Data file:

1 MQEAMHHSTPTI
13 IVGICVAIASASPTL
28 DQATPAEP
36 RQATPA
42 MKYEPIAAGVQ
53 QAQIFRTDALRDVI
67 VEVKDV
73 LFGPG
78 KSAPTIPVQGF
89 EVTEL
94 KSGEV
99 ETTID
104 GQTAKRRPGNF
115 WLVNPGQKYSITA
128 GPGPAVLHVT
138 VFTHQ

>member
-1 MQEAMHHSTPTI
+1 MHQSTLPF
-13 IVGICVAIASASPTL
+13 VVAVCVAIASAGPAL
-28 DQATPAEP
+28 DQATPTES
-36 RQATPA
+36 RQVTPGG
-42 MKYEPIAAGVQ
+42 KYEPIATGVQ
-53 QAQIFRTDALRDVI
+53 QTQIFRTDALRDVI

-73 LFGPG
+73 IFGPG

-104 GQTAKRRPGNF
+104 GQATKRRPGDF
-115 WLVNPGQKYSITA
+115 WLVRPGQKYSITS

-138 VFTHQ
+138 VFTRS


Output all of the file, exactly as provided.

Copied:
1 MQEAMHHSTPTI
13 IVGICVAIASASPTL
28 DQATPAEP
36 RQATPA
42 MKYEPIAAGVQ
53 QAQIFRTDALRDVI
67 VEVKDV
73 LFGPG
78 KSAPTIPVQGF
89 EVTEL
94 KSGEV
99 ETTID
104 GQTAKRRPGNF
115 WLVNPGQKYSITA
128 GPGPAVLHVT
138 VFTHQ

>member
-1 MQEAMHHSTPTI
+1 MHQSTLPF
-13 IVGICVAIASASPTL
+13 VVAVCVAIASAGPAL
-28 DQATPAEP
+28 DQATPTES
-36 RQATPA
+36 RQVTPGG
-42 MKYEPIAAGVQ
+42 KYEPIATGVQ
-53 QAQIFRTDALRDVI
+53 QTQIFRTDALRDVI

-73 LFGPG
+73 IFGPG

-104 GQTAKRRPGNF
+104 GQATKRRPGDF
-115 WLVNPGQKYSITA
+115 WLVRPGQKYSITS

-138 VFTHQ
+138 VFTRS